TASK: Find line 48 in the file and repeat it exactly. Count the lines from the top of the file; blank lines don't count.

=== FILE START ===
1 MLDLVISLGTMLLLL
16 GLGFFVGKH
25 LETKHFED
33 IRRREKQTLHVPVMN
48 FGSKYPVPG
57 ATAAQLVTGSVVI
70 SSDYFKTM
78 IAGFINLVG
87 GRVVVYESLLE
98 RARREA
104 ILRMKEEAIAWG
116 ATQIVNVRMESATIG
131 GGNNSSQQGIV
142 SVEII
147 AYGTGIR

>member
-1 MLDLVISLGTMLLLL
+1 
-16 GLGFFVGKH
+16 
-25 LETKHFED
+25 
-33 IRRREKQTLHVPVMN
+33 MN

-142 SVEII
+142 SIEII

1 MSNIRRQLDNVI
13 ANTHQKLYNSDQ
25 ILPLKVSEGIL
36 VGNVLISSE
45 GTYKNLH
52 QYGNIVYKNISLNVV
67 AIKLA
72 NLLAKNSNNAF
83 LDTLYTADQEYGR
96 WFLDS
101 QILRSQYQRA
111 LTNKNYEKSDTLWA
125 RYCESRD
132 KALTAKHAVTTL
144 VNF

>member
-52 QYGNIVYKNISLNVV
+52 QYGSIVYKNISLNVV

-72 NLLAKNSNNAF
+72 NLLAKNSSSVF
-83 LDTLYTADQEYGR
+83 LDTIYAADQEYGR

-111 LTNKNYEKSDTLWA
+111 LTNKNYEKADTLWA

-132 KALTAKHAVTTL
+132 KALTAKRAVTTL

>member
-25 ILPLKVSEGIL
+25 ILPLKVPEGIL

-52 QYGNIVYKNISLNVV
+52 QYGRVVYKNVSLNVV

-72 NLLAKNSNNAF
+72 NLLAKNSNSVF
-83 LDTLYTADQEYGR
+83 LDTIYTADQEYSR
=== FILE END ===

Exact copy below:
+83 LDTIYAADQEYGR